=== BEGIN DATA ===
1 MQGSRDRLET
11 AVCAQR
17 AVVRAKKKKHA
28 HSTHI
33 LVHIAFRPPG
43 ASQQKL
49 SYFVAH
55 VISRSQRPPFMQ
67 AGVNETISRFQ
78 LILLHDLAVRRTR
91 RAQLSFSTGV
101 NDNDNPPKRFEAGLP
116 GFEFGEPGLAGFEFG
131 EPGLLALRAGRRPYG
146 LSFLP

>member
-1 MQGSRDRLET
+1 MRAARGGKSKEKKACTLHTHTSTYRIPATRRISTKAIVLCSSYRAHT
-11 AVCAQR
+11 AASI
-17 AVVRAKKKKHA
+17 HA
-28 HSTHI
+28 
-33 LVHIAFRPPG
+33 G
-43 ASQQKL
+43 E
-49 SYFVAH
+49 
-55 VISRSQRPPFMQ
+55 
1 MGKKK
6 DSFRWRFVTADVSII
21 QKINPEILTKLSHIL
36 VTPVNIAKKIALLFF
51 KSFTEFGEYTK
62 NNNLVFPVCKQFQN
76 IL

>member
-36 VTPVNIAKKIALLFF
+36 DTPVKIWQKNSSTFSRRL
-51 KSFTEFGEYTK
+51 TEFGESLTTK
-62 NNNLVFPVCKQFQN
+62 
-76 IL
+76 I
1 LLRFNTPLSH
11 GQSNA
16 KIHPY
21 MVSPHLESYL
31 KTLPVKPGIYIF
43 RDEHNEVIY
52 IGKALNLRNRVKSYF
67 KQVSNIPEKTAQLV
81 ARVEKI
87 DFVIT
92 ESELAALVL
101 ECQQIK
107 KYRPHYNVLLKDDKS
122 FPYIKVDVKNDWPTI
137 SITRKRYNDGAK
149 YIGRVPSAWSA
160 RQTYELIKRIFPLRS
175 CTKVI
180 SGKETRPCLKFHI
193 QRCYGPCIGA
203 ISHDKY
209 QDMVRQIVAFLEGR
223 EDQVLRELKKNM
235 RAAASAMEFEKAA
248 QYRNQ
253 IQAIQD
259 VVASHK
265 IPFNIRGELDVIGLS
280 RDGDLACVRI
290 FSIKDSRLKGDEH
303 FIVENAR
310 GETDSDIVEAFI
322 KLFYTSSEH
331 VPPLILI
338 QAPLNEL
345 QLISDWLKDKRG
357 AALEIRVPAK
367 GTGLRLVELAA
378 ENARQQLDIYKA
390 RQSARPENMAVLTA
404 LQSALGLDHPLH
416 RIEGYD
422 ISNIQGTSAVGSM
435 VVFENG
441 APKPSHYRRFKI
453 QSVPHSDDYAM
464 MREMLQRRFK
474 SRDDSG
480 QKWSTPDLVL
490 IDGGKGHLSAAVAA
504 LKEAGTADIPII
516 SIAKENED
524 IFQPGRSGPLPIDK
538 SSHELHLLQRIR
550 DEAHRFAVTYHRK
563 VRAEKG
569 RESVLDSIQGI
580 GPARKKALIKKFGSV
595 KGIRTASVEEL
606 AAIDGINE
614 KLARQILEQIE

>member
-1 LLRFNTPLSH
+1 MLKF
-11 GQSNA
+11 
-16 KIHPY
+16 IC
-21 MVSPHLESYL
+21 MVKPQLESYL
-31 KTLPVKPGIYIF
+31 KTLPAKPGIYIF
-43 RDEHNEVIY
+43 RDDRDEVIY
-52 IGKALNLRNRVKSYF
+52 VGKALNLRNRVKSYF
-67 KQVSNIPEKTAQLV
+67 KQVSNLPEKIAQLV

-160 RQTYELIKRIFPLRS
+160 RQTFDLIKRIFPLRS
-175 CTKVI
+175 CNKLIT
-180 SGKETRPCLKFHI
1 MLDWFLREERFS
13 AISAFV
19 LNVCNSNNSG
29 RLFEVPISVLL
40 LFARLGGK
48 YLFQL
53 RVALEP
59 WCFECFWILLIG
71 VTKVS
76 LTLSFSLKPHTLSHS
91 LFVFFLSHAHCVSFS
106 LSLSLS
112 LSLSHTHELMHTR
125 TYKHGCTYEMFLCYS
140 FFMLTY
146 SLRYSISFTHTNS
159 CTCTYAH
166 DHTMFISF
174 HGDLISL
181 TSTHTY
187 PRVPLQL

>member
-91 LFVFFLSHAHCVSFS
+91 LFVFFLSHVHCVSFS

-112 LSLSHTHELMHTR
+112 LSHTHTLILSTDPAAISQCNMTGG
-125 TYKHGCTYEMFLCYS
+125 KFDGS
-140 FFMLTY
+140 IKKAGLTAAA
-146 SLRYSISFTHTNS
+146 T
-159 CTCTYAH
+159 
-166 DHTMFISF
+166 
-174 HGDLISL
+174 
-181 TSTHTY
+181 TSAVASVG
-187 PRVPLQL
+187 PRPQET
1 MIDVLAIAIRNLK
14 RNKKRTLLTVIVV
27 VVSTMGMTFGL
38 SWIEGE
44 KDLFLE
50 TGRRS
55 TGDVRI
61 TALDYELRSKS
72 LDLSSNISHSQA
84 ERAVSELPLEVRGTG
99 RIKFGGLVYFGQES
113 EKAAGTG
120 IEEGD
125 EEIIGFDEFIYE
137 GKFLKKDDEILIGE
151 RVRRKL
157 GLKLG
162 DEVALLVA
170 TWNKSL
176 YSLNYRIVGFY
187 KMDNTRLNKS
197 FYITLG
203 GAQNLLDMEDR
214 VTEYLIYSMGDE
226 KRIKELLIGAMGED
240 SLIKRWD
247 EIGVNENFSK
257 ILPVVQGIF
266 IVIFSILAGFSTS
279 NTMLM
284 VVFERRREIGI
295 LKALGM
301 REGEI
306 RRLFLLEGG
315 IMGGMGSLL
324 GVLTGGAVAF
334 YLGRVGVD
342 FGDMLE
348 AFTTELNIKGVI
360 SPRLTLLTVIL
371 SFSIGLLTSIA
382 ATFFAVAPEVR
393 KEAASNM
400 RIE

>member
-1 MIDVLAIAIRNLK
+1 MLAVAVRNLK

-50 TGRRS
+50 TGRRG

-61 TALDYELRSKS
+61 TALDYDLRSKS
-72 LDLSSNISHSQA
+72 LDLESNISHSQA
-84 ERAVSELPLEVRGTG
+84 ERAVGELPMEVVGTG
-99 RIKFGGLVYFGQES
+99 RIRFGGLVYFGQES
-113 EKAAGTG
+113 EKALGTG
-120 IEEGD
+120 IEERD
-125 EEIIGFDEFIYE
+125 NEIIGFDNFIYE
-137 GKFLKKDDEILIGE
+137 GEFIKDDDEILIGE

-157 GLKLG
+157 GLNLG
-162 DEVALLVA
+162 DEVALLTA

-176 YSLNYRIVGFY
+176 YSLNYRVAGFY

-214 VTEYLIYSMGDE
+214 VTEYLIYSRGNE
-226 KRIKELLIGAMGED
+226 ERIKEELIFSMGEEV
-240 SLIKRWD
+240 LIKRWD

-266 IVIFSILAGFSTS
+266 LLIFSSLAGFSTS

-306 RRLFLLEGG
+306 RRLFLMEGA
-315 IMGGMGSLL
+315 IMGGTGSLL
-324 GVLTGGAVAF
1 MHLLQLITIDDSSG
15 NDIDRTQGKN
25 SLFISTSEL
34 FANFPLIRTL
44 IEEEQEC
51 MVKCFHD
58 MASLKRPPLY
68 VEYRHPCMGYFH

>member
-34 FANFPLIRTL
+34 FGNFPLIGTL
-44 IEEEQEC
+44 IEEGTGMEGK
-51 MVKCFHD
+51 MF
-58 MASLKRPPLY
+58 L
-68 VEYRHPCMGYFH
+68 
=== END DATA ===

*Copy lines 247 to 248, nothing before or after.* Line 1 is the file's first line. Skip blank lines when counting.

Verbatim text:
-226 KRIKELLIGAMGED
+226 ERIKEELIFSMGEEV